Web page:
With their eyes on the bottom line, many executives turned to outsourcing to save money and reduce costs. It was seen as an advantageous strategy.
“One of the great initiatives of the ’90s and early 2000s was developing a core strategy of ‘How can I create supply chains that are competitive weapons?’” says Jim Lawton, president and general manager of D&B. “For most companies, it was ‘if it’s important to us, we’ll do it ourselves.’ That caused a very vertical supply chain.”
Companies realized that they couldn’t continue investing in everything to beat their competition, so they decided to ramp up investments on really critical items and ramp down on those not so critical. The only way to accomplish that, says Lawton, is via outsourcing, which became a core driver. “A lot came together and there was a dramatic reduction in cost,” he says.
As time passed, though, some problems arose with outsourcing. At first, Lawton says, all the knowledge and expertise were within the four walls of the company. “When they outsourced it, they knew what they were doing. [Later] they’re not only not making it, but they don’t know how to make it. The expertise is lost. When you outsource, you need to maintain knowledge of how to do it.”
That leads, he adds, to a heavy dependence on the companies making the product, adding another layer of risk to an already volatile supply chain.
Look at the recent disaster in Japan and its effect on business. “Having one source in a country is a risk, a dual source in the same country is less of a risk, but still a risk,” Lawton says. “We need to be in different countries.”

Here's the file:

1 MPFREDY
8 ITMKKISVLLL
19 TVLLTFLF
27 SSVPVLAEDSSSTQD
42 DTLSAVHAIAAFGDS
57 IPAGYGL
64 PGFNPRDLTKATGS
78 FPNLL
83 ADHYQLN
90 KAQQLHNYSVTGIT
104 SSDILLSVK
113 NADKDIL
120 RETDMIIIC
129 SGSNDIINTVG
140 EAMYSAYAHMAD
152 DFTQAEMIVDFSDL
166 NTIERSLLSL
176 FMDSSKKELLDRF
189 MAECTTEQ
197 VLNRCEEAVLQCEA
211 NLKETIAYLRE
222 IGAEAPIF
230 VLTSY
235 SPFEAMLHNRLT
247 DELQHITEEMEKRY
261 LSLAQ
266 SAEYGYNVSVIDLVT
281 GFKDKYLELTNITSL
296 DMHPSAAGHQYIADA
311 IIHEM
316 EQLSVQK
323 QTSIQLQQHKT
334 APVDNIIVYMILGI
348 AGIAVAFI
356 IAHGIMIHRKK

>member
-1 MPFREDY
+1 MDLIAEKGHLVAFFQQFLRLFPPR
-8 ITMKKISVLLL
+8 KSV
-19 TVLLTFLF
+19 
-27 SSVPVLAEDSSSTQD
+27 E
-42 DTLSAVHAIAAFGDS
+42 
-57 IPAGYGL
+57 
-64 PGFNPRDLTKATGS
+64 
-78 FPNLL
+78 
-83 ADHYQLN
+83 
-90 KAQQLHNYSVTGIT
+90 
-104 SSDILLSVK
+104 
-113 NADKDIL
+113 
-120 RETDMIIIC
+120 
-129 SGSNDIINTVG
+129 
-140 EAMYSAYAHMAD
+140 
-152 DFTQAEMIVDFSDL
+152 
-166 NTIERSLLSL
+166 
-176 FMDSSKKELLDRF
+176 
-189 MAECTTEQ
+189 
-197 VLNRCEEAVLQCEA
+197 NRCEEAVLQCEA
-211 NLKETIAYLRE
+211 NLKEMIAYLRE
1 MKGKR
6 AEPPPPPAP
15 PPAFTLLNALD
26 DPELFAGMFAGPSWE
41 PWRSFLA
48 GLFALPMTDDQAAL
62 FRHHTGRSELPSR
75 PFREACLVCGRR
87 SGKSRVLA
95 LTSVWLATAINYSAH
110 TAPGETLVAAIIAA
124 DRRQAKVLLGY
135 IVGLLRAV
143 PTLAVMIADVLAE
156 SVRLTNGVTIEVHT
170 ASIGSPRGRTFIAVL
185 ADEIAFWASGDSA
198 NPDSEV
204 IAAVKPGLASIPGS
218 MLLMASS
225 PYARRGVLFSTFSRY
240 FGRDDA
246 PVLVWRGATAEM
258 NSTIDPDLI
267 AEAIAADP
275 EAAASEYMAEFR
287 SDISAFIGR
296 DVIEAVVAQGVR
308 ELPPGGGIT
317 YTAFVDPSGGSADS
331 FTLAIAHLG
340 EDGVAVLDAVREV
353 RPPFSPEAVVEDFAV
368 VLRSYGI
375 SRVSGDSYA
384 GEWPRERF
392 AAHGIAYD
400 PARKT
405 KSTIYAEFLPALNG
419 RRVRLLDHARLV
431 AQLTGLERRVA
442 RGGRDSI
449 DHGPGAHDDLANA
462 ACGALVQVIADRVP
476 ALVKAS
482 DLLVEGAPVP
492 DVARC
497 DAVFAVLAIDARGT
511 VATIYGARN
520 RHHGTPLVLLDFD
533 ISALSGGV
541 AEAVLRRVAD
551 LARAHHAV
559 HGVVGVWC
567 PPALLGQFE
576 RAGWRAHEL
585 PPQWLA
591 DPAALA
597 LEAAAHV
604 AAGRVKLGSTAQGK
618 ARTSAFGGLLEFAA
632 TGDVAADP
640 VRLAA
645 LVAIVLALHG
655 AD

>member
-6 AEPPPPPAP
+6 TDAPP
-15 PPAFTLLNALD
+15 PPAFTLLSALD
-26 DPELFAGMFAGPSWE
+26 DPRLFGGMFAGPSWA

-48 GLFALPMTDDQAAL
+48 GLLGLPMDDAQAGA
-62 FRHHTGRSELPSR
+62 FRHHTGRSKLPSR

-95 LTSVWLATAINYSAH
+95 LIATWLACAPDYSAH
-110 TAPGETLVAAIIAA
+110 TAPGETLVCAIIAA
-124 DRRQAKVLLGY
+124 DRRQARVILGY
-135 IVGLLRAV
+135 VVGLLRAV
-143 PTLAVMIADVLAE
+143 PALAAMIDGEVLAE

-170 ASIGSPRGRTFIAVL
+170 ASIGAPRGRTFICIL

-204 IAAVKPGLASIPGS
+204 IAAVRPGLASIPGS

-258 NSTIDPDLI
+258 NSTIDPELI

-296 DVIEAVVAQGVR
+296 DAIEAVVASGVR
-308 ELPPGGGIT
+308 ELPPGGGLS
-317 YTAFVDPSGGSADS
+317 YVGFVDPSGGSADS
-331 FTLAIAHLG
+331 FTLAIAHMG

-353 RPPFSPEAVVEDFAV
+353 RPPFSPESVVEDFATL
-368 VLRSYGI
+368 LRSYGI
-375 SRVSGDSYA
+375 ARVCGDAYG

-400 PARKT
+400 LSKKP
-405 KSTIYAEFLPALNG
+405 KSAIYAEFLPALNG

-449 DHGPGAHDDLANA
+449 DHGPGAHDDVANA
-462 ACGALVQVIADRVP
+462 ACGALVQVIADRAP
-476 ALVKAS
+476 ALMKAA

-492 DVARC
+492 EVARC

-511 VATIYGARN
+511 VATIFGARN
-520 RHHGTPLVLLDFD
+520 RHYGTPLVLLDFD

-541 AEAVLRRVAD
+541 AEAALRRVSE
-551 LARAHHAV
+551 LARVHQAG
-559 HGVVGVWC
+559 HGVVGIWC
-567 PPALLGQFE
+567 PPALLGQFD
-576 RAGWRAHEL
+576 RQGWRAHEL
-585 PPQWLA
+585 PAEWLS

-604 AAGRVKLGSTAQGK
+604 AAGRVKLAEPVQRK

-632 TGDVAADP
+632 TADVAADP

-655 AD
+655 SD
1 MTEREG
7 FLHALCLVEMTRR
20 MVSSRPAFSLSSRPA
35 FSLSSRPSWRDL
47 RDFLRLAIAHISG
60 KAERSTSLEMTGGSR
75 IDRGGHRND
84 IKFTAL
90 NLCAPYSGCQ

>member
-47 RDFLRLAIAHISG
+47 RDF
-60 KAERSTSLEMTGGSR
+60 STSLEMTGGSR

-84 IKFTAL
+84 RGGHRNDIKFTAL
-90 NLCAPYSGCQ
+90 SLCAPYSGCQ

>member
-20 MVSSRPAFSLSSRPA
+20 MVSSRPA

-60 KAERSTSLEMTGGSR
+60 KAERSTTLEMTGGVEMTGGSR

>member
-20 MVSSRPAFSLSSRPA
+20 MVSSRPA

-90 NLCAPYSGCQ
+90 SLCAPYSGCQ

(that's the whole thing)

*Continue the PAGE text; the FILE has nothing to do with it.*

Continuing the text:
It comes down to better risk management, says Kathy Jin Kirk, senior manager, supply chain at Tata Consulting Services. “The key here is better risk management in the end-to-end supply chain,” she says. “You really have to have a much closer handle on supplier risk, whether for raw material procurement or strategy offshore or near-shore. You have to look at different models. Collaborative outsourcing is very important, and you need clear visibility.”
Another potential risk of global outsourcing is legalities. You may have a contract, but if the country doesn’t have an effective judicial system, the contract means little. “And what about an appropriate monetary supply?” Lawton asks. “What about infrastructure (power and electricity)? There’s a commercial risk with another country.”
Despite these risks, opportunities in global trade have expanded exponentially. In a recent White Paper, Going Global: Building a Sustainable Logistics Model in the Age of Globalization, C.H. Robinson Worldwide cited World Trade Organization statistics that prove the point. In 1955, international trade of manufactured goods totaled $95 billion. Fifty years later, it was more than 100 times greater at almost $12 trillion. “In effect, global trade was doubling every five or six years,” according to the report. “If the trend continues, global trade will total approximately $24 trillion in 2015.”
Tata’s Kirk says that her firm hasn’t seen a lot of companies looking to outsource. “They’ve slowed down and are reassessing,” she says. “Maybe it’s because of the economic situation.” Some areas still are strong in outsourcing, she adds, including the government sector, insurance and mortgage banking.
“The financial industry is experiencing slow revenue growth, so they’re looking for cost containment. They’re looking at procurement-to-pay offshore to optimize the process without investing in IT equipment.”
In a report, C.H. Robinson Worldwide said some companies view collaborative outsourcing from a different perspective: “Instead of viewing it as a subtractive exercise and a giving-away of strategic control, [many companies] look at outsourcing as a low- or no-cost strategy for adding talent, capacity, and technology. Instead of exporting control, they are importing expertise and technology that help them drive down costs, improve efficiency, and/or enhance customer satisfaction.”